Thailand is sterilising hundreds of monkeys who are forcing locals out of their homes as there are no tourists to feed them due to the coronavirus pandemic.
About 2,000 long-tailed macaques usually draw tourists from around the world to the small city of Lopburi, about 93 miles (150km) northeast of Bangkok.
But since Thailand closed its borders on 4 April to control COVID-19 infections, the monkeys have not adapted well to the lack of people.
The city monkeys, known for their aggression, are fed by tourists and do not usually need to hunt for food.
They now have more time and energy to reproduce and cause trouble, government veterinarian Supakarn Kaewchot said.
With more monkeys and less food they are terrorising the city’s 760,000 residents so vets are now trying to sterilise 500 of the macaques over two months.
“They’re so used to having tourists feed them and the city provides no space for them to fend for themselves,” said Ms Kaewchot.
“With the tourists gone, they’ve been more aggressive, fighting humans for food to survive.
“They’re invading buildings and forcing locals to flee their homes.”
Authorities this week placed big cages around the city containing tasty fruit to lure the monkeys in.
Once captured, vets are then transferring them to an operating table where they are sedated, their underarm shaved and tattooed with a unique reference number.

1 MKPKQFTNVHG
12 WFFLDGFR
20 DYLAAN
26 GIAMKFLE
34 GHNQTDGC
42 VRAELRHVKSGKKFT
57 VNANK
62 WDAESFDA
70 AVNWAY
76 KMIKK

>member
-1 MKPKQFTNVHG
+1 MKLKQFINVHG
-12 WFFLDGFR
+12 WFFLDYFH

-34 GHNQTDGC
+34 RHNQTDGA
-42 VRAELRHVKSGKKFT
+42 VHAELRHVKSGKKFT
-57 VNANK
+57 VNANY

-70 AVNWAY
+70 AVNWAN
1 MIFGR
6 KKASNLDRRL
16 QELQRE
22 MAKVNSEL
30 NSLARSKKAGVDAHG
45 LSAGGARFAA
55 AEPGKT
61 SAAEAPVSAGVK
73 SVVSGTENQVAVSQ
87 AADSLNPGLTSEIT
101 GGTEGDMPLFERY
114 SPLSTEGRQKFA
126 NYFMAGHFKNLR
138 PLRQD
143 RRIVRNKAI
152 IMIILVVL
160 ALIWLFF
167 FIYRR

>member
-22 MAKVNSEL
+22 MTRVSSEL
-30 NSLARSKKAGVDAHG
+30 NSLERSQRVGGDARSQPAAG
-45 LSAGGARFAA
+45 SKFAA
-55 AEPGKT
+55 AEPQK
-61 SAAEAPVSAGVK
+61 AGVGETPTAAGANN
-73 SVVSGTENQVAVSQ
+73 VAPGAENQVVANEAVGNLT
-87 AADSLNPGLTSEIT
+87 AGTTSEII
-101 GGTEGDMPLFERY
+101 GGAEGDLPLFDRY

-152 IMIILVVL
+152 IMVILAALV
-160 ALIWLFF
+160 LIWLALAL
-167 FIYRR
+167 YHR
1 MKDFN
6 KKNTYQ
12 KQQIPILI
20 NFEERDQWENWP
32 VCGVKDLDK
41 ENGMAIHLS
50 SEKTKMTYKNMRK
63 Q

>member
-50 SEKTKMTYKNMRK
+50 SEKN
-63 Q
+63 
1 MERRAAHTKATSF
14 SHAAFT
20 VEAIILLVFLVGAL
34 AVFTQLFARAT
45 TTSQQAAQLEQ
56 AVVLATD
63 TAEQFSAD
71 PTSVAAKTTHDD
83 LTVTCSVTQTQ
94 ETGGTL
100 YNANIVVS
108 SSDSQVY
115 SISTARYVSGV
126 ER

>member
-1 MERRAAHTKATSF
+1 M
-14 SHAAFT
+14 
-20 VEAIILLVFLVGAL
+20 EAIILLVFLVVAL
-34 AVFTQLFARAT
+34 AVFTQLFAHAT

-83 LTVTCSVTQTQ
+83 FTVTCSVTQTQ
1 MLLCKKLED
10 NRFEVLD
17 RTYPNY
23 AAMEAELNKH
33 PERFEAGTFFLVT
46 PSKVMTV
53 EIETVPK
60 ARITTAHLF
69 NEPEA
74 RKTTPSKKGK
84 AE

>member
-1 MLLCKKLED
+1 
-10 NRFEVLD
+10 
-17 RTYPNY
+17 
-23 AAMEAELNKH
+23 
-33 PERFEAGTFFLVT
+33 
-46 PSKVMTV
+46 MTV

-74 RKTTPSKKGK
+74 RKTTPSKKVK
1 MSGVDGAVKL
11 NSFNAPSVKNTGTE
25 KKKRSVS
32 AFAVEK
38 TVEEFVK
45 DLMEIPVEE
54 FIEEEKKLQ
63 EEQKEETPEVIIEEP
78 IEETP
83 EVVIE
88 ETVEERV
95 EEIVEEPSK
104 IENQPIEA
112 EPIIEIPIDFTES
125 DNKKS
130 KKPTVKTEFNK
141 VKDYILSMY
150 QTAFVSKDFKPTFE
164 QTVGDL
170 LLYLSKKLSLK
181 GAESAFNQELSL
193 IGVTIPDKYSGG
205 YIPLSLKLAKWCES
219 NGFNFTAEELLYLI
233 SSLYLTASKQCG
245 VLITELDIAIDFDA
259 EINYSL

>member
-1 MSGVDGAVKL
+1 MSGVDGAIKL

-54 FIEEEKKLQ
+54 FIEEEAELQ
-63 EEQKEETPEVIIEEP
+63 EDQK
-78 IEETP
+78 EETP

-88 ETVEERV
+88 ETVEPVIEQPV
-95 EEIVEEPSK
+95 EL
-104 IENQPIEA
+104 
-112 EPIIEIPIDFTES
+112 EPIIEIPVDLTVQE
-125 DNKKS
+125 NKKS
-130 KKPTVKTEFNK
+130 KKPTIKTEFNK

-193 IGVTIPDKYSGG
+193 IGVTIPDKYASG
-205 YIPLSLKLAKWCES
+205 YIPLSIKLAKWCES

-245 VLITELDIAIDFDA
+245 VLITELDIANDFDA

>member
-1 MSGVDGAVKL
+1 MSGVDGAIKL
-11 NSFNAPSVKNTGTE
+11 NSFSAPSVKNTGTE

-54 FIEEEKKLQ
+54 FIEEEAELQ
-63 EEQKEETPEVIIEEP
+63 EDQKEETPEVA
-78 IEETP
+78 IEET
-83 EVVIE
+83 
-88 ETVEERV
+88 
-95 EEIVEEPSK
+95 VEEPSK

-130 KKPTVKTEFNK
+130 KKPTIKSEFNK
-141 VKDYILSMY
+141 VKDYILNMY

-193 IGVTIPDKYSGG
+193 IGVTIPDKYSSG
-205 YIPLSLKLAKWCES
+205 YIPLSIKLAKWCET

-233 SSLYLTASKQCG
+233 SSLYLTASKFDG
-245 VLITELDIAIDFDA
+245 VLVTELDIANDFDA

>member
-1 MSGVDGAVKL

Placed on their backs under a green cloth, the vets perform a vasectomy or a tubal ligation operation.
The monkeys are kept in for one night to recover and then taken back to their respective tribes.
Over the next two months the government aims to sterilise 500 of the monkeys.
Ms Kaewchot said the procedure would not harm the monkey population and the aim is simply to slow down the rate of its urban growth.
“We’re not doing this in the wild, only in the city areas,” she added.
The coronavirus pandemic has hit Thailand’s tourism industry hard, with nearly 18% of its GDP coming from tourism.
Thailand has 3,156 confirmed cases of COVID-19 and 58 people have died with the virus, according to Johns Hopkins University statistics.
Source: Read Full Article